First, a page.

The Court finds that the Complaint contains sufficient factual matter related to the duties that Defendants allegedly breached. The Complaint infers numerous duties related to the inspection and maintenance of Defendants' bridge, operation of Defendants' Train, and training of Defendants' employees. In light of the allegedly dangerous chemicals carried by the railroad cars, Defendants had a duty to those who reside or own property near the path of the railroad to inspect and maintain bridges, to take appropriate action when notified of any problems with its bridges, and to proceed across a bridge only when it is safe to do so. To illustrate, in paragraph 31 of the complaint, Plaintiffs allege nineteen specific acts or omissions by Defendants that caused the derailment, including failure to inspect and maintain the bridge, failure to train its employees, and failures associated with the signaling system. Compl. at ¶ 31. All of these allegations infer duties that the railroad owed to Plaintiffs and breaches of those duties. While a Plaintiff must "plead sufficient factual matter" to state a plausible claim for relief, Iqbal , 556 U.S. at 677, he need not set forth "detailed factual allegations." Twombly , 550 U.S. at 555. Here, not only do Plaintiffs plead sufficient factual matter, but their complaint may even rise to the level of detailed factual allegations that is not required.

The case cited by Defendants in support of their argument on this point is unpersuasive. See Graddy v. Deutsche Bank Trust Co. Ams., 2012 WL 762246 (D.N.J. Mar. 6, 2012) (dismissing a negligence claim under Rule 12(b)(6) where plaintiff did not "identify any duty... owed to Plaintiffs"). In that case, the Court found that "as a matter of law, [the Defendant] owed no duty to Plaintiffs." Id. at *6. There is no basis for such a finding in the instant matter. Under the liberal standard set out in Federal Rule of Civil Procedure 8(e), a federal court must construe pleadings "so as to do justice." Construing the instant pleading in such a manner and drawing on "common sense, " Iqbal, 566 U.S. at 679, the Court finds that Plaintiffs make a plausible showing that Defendants owed a duty to Plaintiffs.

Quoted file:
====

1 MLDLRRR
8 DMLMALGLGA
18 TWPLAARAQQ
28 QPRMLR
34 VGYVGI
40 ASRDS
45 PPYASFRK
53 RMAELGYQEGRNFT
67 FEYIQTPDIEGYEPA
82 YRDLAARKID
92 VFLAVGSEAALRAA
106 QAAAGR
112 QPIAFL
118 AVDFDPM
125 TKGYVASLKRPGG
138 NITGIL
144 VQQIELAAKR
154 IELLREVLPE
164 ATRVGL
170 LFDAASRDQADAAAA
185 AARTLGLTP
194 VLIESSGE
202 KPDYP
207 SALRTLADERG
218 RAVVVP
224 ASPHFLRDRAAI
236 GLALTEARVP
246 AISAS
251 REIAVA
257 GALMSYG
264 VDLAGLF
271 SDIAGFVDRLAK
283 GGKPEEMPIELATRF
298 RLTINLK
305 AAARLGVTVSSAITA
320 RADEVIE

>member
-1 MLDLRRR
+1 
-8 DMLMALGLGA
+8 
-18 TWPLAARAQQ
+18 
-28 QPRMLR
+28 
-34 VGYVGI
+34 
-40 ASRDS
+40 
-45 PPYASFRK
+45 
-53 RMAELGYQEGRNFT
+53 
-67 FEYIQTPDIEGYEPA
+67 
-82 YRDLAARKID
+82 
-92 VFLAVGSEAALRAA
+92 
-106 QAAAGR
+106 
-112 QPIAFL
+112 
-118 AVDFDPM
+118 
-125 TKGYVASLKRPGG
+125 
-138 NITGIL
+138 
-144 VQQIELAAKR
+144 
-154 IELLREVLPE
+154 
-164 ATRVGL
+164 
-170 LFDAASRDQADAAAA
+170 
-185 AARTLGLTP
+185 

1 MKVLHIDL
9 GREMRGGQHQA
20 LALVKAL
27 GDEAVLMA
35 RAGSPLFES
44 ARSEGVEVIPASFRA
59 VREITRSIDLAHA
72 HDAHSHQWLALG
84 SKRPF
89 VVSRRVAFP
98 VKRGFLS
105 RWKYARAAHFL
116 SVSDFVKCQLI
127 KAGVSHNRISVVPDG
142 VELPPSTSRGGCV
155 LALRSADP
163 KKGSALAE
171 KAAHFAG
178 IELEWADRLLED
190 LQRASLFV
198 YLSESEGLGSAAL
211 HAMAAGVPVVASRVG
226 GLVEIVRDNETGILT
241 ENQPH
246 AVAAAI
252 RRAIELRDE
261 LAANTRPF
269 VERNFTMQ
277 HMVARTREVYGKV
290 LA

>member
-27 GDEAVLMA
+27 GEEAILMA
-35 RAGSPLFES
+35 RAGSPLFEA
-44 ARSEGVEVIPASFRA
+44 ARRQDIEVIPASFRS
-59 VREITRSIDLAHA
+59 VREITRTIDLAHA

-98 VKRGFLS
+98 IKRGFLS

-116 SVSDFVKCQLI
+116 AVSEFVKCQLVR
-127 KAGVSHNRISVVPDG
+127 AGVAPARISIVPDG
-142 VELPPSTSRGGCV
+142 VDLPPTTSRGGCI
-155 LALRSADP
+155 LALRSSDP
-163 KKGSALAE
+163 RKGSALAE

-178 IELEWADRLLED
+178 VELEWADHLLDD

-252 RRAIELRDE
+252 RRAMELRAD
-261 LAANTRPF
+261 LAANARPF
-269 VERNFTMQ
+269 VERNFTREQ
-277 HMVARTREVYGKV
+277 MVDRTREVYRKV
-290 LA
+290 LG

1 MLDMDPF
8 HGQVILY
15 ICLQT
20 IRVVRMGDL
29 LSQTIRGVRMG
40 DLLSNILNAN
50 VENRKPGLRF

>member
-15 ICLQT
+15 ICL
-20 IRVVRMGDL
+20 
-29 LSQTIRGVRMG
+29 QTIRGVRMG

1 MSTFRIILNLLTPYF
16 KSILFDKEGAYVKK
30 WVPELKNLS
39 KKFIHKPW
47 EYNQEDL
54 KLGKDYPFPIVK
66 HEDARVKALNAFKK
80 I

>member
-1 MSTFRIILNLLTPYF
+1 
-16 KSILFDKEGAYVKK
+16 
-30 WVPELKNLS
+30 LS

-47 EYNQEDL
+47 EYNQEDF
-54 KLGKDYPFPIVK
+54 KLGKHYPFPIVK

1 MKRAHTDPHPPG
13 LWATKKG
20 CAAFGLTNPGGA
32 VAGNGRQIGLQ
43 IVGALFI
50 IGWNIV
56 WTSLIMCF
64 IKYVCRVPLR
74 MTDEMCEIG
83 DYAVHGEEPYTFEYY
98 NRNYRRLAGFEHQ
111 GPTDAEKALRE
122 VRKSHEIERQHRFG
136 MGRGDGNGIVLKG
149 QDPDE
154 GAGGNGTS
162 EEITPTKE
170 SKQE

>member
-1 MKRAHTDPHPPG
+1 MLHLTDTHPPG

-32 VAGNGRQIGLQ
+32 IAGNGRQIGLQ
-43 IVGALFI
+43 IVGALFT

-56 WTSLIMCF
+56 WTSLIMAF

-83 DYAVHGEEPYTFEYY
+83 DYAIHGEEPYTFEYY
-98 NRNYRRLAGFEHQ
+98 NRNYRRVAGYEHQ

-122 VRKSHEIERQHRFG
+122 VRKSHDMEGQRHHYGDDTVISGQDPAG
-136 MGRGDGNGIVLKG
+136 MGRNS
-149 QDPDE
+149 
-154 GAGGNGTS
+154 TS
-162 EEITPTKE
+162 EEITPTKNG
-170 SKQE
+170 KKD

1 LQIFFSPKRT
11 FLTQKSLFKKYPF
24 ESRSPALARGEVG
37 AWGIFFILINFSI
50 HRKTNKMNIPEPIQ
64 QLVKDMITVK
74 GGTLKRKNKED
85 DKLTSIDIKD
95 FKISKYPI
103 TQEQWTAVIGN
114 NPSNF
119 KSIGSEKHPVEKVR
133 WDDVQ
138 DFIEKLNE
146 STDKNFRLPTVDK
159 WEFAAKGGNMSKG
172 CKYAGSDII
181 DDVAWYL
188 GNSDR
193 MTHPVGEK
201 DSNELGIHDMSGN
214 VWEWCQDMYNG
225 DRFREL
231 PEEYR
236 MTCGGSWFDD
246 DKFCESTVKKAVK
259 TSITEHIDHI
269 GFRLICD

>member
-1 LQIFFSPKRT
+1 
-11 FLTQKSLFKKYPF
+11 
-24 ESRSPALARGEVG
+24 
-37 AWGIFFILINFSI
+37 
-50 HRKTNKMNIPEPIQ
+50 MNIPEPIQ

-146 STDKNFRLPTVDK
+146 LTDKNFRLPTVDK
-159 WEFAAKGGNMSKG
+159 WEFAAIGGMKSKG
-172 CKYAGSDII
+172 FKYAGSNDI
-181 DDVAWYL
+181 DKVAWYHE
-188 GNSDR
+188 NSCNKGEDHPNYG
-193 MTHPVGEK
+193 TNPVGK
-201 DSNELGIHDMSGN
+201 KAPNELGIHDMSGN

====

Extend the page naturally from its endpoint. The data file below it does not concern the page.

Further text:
In addition to duty and breach, Plaintiffs' complaint also alleges that class members sustained damages and that the damages were caused by the Defendants' conduct. Although the pleadings are limited with respect to damages, they are sufficient to state a claim for relief. For example, the complaint states that Defendants' act caused interference with the use of the properties of class members, and diminished their value. Compl. at ¶ 60. Because all four requisite elements of a negligence claim have been pled with sufficient factual matter, Plaintiffs have stated a claim in negligence.

Finally, the Court observes that the arguments made by Defendants in connection with the framework announced in People Express Airlines, Inc. v. Consolidated Rail Corp. , 100 N.J. 246 (1985) are substantially similar to those made by Defendants in Wilson v. Consolidated Rail Corp., Civ. No. 12-7586. Under this doctrine, Defendants argue that the claims of any plaintiffs who have sustained only economic damages should be dismissed because they were not "particularly foreseeable." For the reasons expressed herein and for the reasons set forth in the opinion of this date in the Wilson case addressing the arguments related to the People Express doctrine, Defendants' motion will be denied as to the negligence claim.

B. Res Ipsa Loquitor Claim

Count II of Plaintiffs' complaint seeks relief under the doctrine of res ipsa loquitor. This doctrine is a burden-shifting principle, and not a stand-alone cause of action. Fassbinder v. Pa. R.R. Co. , 322 F.2d 859, 863 (3d Cir. 1963). Because Count II does not state a viable cause of action, it will be dismissed with prejudice.

C. Trespass Claim

For substantially the same reasons as those stated in the Court's opinion of this date in Wilson v. Consolidated Rail Corp., Civ. No. 12-7586, Defendants' motion will be granted as to Count III of the complaint. Plaintiffs' trespass claim will be dismissed with prejudice.

IV. Conclusion

For the reasons set forth above, Defendants' motion will be GRANTED as to the counts for res ipsa loquitor and trespass, and DENIED as to the count for negligence. An appropriate order will issue.